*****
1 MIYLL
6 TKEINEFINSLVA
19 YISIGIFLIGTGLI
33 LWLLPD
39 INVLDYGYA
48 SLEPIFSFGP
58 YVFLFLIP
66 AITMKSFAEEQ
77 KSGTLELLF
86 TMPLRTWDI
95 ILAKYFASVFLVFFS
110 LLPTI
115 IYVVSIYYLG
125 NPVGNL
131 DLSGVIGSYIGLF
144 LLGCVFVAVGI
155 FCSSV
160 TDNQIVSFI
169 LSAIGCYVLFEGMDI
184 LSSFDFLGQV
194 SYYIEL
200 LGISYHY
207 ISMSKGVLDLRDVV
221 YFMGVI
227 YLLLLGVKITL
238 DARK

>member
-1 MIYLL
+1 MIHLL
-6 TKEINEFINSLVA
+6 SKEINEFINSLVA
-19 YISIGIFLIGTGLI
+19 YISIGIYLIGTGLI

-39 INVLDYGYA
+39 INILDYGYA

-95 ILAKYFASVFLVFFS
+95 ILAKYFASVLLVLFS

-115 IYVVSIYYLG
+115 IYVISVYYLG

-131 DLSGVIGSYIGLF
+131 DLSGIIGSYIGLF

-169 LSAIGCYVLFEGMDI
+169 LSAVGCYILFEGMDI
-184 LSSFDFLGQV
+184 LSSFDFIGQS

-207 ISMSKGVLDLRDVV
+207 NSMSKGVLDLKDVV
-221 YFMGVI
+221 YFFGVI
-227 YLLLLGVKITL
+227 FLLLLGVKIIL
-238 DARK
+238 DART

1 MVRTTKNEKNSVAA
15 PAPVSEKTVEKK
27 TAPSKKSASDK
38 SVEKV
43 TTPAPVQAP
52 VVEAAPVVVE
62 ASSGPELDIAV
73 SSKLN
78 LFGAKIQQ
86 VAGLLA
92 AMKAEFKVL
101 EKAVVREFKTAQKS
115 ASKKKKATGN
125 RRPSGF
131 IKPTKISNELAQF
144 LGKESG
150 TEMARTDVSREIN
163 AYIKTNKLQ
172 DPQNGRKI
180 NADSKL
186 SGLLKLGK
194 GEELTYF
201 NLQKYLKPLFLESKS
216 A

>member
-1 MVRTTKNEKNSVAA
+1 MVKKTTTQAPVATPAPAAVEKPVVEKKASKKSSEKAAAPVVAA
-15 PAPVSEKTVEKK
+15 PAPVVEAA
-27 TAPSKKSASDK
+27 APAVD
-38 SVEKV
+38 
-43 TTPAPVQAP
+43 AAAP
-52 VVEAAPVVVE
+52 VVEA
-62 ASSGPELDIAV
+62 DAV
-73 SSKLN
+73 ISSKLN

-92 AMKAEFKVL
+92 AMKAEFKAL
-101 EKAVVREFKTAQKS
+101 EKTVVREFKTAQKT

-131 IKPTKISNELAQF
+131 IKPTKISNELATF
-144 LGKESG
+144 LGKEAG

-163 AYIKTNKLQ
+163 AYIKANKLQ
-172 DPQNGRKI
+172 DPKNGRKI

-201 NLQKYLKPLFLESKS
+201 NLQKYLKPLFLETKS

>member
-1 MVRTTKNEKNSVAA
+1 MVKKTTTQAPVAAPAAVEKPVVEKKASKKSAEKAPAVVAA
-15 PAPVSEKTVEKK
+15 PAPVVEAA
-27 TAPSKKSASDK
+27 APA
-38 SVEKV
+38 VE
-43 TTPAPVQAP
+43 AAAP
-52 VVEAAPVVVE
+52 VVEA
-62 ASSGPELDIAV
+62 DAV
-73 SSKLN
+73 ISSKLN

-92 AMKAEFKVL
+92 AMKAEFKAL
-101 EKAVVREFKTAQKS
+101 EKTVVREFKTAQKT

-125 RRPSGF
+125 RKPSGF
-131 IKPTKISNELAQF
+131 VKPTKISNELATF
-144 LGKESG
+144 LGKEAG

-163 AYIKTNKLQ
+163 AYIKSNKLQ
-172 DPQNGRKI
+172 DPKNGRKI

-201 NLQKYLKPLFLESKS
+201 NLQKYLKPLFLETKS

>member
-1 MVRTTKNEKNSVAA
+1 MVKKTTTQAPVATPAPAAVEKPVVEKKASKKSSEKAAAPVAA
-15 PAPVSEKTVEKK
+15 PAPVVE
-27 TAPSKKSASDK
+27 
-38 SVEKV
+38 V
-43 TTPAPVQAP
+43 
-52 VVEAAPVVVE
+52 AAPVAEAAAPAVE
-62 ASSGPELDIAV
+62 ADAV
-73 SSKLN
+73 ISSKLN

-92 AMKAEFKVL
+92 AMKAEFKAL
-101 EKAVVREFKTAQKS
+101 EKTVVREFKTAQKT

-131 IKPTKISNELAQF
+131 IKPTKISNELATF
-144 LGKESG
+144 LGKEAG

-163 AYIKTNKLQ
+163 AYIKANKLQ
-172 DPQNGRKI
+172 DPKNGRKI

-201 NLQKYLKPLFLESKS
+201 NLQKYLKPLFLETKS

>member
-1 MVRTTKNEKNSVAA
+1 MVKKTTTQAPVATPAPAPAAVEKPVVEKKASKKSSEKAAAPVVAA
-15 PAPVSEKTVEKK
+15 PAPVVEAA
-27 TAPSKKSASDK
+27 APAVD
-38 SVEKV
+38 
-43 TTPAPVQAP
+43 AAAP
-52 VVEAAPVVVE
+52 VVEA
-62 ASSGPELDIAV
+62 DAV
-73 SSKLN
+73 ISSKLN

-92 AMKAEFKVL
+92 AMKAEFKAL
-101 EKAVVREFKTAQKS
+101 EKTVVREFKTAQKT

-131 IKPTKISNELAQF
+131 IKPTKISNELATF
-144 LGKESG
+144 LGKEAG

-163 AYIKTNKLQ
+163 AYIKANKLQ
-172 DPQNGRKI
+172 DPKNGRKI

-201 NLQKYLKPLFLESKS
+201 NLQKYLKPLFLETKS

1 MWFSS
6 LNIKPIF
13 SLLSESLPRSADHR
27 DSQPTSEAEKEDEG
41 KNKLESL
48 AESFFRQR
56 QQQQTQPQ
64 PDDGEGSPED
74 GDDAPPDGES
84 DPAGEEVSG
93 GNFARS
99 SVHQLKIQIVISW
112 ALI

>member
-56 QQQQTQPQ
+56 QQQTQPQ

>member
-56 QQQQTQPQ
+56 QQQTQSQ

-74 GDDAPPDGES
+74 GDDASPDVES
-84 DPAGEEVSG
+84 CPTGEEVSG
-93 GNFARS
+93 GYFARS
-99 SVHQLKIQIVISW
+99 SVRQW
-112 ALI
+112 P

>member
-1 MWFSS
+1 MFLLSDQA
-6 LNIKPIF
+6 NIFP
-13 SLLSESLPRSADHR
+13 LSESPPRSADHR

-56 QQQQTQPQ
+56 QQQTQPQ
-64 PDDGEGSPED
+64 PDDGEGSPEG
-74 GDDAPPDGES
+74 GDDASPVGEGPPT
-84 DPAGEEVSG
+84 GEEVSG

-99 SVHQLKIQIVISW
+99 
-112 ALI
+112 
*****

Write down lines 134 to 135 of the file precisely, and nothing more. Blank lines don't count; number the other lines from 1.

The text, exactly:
-144 LGKESG
+144 LGKEAG